Identifying Similarities & Differences:
I think this is one strategy that a lot of teachers use regularly but not with a systematic or conscious effort and plan or with produced student work that can be used for later analysis and synthesis.
Homework & Practice:
According to US Census Bureau statistics from 2007, in-home Internet use for the USA is somewhere around 61% and use anywhere is around 71%. This means that there is a high probability that some of our students still are not connected at home and may or may not have the ability to use publicly available computers such as at the library. While there is a plethora of ways to use technology for homework and practice - in school - , we need to still think about not requiring any “homework” to be done on the Internet unless everyone involved has access.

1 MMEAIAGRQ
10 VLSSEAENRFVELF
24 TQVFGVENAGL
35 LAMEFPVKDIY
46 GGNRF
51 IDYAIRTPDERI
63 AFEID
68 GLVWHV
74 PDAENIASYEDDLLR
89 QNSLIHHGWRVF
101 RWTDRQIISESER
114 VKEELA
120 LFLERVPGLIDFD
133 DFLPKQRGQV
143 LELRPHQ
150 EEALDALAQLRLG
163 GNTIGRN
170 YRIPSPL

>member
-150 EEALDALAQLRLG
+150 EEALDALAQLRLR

Generating & Testing Hypothesis:
Like identifying similarities and differences, this strategy seems to be one that teachers use regularly without knowing it such as asking a question during a discussion like, "What do you think would happen if ....". However, I can see the benefits of including activities specifically addressing an issue or problem. In my own thinking, creating a lesson or project geared towards Generating & Testing a Hypothesis at first seems very academic and scholarly and best left for an expert who knows about these things. But after looking at some of items in the book and brainstorming on my own I can see how a planned activity can be beneficial.